Our dear mother English

August 17, 2010

LESS NOISE PLEASE – photograph by Liz Mathews

Certain words – solace, grace, benediction – recur when people describe why certain works of art are precious to them.  Poetry is often invoked as a specific against the sorrows of life, and a part of its beauty; an expression of the otherwise unsayable and a way of approaching some sort of understanding of these things.  It is a better way of communicating certain thoughts than any other, even when we acknowledge the common fact that words carry a freight of association and variant meaning which weighs differently for each individual.  Obviously, our diversity of experience, not to mention the flexibility of meaning, makes even accepted language an approximate conveyer of ideas, at best.

Literature has always exploited this private language within everyone, both to portray misunderstanding or failure of communication, and also to say more, many things at once, or even opposing things simultaneously.  The exposure of the writer’s own associations of words, the translation out of the inner language, has created some of the most powerful writing ever.  The individual freight words carry, their differentness for each reader, is one of the writer’s greatest opportunities.

When I was working in a gallery, I had a difficult encounter with a Christian who would not accept that the words ‘heaven’, ‘blessing’ or ‘holy’ should be used in any other artistic context than a strictly Christian one (even though the artwork in question quoted a direct translation from classical Greek…).  Eventually we got to the stage where he said that it wasn’t appropriate for non-Christians to listen to a Mozart mass, apparently under the impression that the whole of Western art was his private patrimony, closed to all but a minority of the world.

To suggest that words are not the property of any sect, or forbidden to any other community, is hardly a radical statement.  But it’s complicated, in practice, by the holiness – if I may use the word – of certain words to certain people, in their own particular sense.  In this place where such rich possibilities of poetry lie, even as I insist on the validity of my own reading, I must acknowledge the possibility of other, different ones.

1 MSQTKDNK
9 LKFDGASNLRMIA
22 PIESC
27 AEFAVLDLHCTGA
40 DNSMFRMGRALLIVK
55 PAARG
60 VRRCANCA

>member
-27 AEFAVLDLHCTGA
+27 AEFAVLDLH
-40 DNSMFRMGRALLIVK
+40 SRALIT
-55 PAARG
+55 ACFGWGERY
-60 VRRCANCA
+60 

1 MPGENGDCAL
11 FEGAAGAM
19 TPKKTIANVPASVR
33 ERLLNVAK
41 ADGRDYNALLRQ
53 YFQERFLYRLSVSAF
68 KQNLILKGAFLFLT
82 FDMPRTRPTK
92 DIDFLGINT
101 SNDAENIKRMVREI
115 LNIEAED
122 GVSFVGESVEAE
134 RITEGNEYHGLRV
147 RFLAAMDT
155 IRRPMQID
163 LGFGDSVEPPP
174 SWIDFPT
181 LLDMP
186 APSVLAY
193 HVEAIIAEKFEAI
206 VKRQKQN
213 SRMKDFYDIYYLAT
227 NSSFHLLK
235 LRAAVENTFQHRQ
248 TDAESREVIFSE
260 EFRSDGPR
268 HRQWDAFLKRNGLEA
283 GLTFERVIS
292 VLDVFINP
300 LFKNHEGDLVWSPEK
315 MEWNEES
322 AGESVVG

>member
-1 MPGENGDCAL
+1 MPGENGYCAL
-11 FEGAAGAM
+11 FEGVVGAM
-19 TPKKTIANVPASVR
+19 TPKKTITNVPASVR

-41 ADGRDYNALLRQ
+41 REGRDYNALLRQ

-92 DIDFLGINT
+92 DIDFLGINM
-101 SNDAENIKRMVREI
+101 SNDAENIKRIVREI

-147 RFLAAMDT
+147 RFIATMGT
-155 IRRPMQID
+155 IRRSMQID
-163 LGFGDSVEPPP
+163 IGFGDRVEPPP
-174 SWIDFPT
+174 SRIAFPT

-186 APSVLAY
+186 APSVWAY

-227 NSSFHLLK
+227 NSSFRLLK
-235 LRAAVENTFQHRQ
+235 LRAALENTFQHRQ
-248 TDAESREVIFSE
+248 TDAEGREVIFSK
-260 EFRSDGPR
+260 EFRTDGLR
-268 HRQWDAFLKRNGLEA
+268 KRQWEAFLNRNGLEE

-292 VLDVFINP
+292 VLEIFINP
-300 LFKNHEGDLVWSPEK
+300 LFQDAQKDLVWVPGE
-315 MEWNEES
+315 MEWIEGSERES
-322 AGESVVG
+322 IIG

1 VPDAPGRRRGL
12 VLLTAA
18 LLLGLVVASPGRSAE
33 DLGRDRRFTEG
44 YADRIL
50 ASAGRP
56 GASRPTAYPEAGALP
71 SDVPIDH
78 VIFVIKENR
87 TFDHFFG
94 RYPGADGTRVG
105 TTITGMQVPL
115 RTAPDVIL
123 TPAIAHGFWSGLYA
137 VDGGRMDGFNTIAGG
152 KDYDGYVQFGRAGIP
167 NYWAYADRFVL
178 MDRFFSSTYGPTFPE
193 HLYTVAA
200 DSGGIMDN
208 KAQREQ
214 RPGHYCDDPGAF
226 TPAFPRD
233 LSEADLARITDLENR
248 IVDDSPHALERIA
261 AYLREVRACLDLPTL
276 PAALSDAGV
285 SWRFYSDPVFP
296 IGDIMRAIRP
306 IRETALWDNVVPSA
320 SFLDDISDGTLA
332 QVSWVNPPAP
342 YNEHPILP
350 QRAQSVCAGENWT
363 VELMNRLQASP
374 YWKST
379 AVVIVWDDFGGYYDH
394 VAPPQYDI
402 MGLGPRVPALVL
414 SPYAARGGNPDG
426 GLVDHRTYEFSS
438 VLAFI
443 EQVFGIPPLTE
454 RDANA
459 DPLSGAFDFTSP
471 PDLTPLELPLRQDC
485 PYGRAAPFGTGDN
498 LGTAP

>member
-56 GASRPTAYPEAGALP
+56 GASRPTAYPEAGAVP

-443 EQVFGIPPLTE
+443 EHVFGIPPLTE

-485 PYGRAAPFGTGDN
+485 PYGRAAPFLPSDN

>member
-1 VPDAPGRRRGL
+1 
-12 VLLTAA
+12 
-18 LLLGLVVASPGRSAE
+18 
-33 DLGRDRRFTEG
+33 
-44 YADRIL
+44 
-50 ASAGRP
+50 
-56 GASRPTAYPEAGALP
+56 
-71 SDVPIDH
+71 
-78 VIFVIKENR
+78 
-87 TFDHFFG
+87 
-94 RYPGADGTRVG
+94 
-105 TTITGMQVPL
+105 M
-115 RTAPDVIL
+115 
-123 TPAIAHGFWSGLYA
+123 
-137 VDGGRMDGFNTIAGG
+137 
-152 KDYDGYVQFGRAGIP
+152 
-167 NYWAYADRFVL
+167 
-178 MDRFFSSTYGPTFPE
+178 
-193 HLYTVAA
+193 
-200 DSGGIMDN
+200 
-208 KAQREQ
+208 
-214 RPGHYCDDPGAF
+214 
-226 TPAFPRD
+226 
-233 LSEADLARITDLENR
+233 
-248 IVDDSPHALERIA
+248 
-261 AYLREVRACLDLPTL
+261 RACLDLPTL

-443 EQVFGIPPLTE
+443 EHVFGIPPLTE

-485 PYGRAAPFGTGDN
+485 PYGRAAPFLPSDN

This causes problems for the writer not so much in these attempts to own words (a completely futile effort), but the kidnap of words for sullying uses.  There are a proliferation of dead contemporary jargons which diminish the richness of words, strip them of their associations, leave them without a homeland or a history.  (We all use these non-words in the sterile language of computers, for example, which once offered a truly Elizabethan opportunity to coin new words, but instead took a sinister delight in misusing old ones.) This is the opposite of the genuine secret tongues of trades and places, esoteric words or dialects whose words gradually enrich the common language.

Foreign imports, such as the borrowings the French try to exclude from their official speech, are also a vibrant sign of life that might as well be welcomed, since to police the immigration boundaries here is a doomed enterprise, a struggle against history.  Real slang, which is also part of the development of a language, can be incredibly useful to a writer – like the other specialist languages, especially when it tells its own story of place or background.  The disadvantage is that it freeze-frames at a certain period; in a skilled writer the catchphrases of their own era are marked, so that the later reader can understand their significance and laugh or wince as appropriate.  But if it isn’t a Jane Austen or George Eliot, it can be hard work to disentangle.

But it’s the blatant kidnap that makes real difficulties for a contemporary writer.  How can we use words purely, honestly, with faith in their power, (even in the knowledge of their diverse meanings), when they are taken in vain with such routine extremism?  Margarine called ‘pure’, drinks called ‘innocent’, tampons called ‘liberty’, shoes called ‘freedom’, all attempt to subvert the poetic use of language to commercial ends.  Unfortunately, everyone now understands that ‘home’ is a place on the computer, ‘family’ means a larger size, and ‘urban’ is a black version of something that is ‘beach’ when it’s flowery.  Imagine trying to write a poem, then deciding to avoid the word ‘word’ because a computer programme is called that.

But, in wanting to defend the joint stock of our common language against such corruptions, am I too making an attempt to own the words myself?  The only way forward, for a writer, is to make a resolution to speak one’s own language with all its personal associations, private messages, local words, idiosyncracies, embedded quotations, dialect usages, and all, while remaining open to other voices, whose words may differently weighted.  And then, to resist the rest.

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One Response to “Our dear mother English”


  1. You are so right about the blatant kidnap and corruption. What about
    ‘Turning passion into products’
    the deeply depressing tagline of Hidden Art (www.hiddenart.co.uk)? If they think that’s a good thing to do, it’s hard to know how to begin to tell them what’s wrong with it.


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